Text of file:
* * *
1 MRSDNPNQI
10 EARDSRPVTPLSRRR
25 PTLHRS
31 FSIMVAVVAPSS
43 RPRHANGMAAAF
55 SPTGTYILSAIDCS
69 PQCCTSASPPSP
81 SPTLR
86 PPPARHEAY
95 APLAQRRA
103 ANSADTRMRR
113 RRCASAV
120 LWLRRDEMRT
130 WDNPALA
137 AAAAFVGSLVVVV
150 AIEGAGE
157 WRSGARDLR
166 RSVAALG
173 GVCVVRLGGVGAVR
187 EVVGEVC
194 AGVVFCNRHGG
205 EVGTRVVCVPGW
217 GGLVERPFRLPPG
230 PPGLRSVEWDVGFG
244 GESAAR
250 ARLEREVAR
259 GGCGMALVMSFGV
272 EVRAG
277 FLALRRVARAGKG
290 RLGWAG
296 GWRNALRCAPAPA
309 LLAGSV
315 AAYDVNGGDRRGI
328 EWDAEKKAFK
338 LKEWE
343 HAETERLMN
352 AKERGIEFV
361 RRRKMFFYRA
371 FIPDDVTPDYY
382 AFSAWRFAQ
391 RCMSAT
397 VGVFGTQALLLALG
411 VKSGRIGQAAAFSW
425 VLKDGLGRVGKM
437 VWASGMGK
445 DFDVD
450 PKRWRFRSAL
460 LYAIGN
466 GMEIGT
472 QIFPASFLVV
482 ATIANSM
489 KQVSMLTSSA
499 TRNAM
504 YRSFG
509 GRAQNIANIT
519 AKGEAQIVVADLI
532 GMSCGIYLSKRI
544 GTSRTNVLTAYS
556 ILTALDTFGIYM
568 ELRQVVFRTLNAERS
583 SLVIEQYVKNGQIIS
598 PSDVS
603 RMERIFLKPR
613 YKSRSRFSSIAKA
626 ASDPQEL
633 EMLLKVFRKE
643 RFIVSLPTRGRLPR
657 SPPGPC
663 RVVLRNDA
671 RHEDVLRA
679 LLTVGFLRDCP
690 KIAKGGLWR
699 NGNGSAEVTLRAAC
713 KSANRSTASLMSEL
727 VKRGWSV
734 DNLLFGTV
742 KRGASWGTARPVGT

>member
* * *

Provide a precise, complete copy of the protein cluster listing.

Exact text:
1 MRSDNPNQI
10 EARDSRPVTPLSRRR
25 PTLHRS
31 FSIMVAVVAPSS
43 RPRHANGMAAAF
55 SPTGTYILSAIDCS
69 PQCCTSASPPSP
81 SPTLR
86 PPPARHEAY
95 APLAQRRA
103 ANSADTRMRR
113 RRCASAV
120 LWLRRDEMRT
130 WDNPALA
137 AAAAFVGSLVVVV
150 AIEGAGE
157 WRSGARDLR
166 RSVAALG
173 GVCVVRLGGVGAVR
187 EVVGEVC
194 AGVVFCNRHGG
205 EVGTRVVCVPGW
217 GGLVERPFRLPPG
230 PPGLRSVEWDVGFG
244 GESAAR
250 ARLEREVAR
259 GGCGMALVMSFGV
272 EVRAG
277 FLALRRVARAGKG
290 RLGWAG
296 GWRNALRCAPAPA
309 LLAGSV
315 AAYDVNGGDRRGI
328 EWDAEKKAFK
338 LKEWE
343 HAETERLMN
352 AKERGIEFV
361 RRRKMFFYRA
371 FIPDDVTPDYY
382 AFSAWRFAQ
391 RCMSAT
397 VGVFGTQALLLALG
411 VKSGRIGQAAAFSW
425 VLKDGLGRVGKM
437 VWASGMGK
445 DFDVD
450 PKRWRFRSAL
460 LYAIGN
466 GMEIGT
472 QIFPASFLVV
482 ATIANSM
489 KQVSMLTSSA
499 TRNAM
504 YRSFG
509 GRAQNIANIT
519 AKGEAQIVVADLI
532 GMSCGIYLSKRI
544 GTSRTNVLTAYS
556 ILTALDTFGIYM
568 ELRQVVFRTLNAERS
583 SLVIEQYVKNGQIIS
598 PSDVS
603 RMERIFLKPR
613 YKSRSRFSSIAKA
626 ASDPQEL
633 EMLLKVFRKE
643 RFIVSLPTRGRLPR
657 SPPGPC
663 RVVLRNDA
671 RHEDVLRA
679 LLTVGFLRDCP
690 KIAKGGLWR
699 NGNGSAEVTLRAAC
713 KSANRSTASLMSEL
727 VKRGWSV
734 DNLLFGTV
742 KRGASWGTARPVGT

>member